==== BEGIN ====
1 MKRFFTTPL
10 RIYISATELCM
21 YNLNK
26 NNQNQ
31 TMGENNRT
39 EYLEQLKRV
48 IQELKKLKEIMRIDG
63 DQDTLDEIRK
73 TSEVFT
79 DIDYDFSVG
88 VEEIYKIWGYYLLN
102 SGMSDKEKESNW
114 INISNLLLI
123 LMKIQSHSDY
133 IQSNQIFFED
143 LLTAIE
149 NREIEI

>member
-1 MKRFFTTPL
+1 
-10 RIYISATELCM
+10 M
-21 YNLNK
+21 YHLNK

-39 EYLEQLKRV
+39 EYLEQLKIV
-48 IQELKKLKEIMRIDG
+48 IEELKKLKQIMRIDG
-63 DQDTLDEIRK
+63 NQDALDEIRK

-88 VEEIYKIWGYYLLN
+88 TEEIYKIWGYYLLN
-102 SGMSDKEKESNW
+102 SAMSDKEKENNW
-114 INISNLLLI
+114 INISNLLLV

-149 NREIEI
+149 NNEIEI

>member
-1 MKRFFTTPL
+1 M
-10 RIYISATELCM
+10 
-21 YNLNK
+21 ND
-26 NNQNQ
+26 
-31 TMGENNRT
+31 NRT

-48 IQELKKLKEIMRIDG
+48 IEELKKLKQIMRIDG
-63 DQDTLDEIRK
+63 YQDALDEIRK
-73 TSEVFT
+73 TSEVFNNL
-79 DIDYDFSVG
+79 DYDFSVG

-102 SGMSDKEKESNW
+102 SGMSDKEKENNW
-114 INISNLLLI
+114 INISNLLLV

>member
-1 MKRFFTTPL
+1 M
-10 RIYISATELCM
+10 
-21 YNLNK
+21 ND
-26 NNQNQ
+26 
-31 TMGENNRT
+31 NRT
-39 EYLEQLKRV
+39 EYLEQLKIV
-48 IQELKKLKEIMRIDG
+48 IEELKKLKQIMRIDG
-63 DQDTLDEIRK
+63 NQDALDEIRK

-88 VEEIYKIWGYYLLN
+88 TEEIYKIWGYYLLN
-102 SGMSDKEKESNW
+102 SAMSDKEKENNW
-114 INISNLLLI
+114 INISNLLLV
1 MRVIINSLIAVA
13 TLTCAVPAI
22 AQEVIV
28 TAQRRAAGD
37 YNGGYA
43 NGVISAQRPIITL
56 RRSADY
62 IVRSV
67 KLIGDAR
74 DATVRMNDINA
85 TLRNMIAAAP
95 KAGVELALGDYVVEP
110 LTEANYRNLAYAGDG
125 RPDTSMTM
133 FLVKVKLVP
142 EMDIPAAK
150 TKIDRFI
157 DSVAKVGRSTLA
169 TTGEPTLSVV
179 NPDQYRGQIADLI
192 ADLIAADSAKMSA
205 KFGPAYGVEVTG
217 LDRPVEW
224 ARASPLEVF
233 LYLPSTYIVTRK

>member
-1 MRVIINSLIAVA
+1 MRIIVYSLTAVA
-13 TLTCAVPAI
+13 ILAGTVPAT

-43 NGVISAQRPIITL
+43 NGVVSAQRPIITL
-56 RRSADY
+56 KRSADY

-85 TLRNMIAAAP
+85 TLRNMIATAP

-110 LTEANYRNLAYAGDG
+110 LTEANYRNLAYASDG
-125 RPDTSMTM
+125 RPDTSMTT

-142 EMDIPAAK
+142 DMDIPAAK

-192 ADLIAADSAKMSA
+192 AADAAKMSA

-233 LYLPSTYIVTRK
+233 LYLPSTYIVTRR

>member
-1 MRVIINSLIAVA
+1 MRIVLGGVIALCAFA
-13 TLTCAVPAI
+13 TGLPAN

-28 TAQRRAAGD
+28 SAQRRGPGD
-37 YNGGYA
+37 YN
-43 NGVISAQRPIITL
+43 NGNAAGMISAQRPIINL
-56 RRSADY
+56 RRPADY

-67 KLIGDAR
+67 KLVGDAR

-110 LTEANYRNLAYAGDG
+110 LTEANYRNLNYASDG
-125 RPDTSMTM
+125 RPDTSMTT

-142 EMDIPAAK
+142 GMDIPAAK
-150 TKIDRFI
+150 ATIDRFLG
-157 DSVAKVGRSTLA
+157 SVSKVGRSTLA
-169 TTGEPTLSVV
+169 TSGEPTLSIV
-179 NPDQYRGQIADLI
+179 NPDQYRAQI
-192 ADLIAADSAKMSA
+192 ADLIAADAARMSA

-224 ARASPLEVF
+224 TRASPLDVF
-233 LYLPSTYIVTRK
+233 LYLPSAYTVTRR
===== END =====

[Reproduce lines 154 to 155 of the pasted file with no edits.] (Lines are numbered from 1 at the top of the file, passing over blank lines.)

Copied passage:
-157 DSVAKVGRSTLA
+157 SVSKVGRSTLA